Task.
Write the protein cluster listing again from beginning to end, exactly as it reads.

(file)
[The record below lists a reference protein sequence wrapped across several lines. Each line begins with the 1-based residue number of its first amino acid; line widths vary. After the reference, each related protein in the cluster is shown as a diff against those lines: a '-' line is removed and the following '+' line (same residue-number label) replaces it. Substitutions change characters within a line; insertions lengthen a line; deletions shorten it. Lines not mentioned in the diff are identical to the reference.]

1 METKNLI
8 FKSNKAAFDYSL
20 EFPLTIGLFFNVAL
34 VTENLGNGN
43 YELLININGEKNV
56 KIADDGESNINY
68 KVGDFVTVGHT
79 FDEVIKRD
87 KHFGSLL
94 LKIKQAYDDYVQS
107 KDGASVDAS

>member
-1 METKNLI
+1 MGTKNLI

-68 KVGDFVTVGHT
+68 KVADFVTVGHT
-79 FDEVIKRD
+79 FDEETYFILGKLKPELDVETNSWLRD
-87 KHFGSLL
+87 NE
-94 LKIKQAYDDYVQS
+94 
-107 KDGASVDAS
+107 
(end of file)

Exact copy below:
[The record below lists a reference protein sequence wrapped across several lines. Each line begins with the 1-based residue number of its first amino acid; line widths vary. After the reference, each related protein in the cluster is shown as a diff against those lines: a '-' line is removed and the following '+' line (same residue-number label) replaces it. Substitutions change characters within a line; insertions lengthen a line; deletions shorten it. Lines not mentioned in the diff are identical to the reference.]

1 METKNLI
8 FKSNKAAFDYSL
20 EFPLTIGLFFNVAL
34 VTENLGNGN
43 YELLININGEKNV
56 KIADDGESNINY
68 KVGDFVTVGHT
79 FDEVIKRD
87 KHFGSLL
94 LKIKQAYDDYVQS
107 KDGASVDAS

>member
-1 METKNLI
+1 MGTKNLI

-68 KVGDFVTVGHT
+68 KVADFVTVGHT
-79 FDEVIKRD
+79 FDEETYFILGKLKPELDVETNSWLRD
-87 KHFGSLL
+87 NE
-94 LKIKQAYDDYVQS
+94 
-107 KDGASVDAS
+107 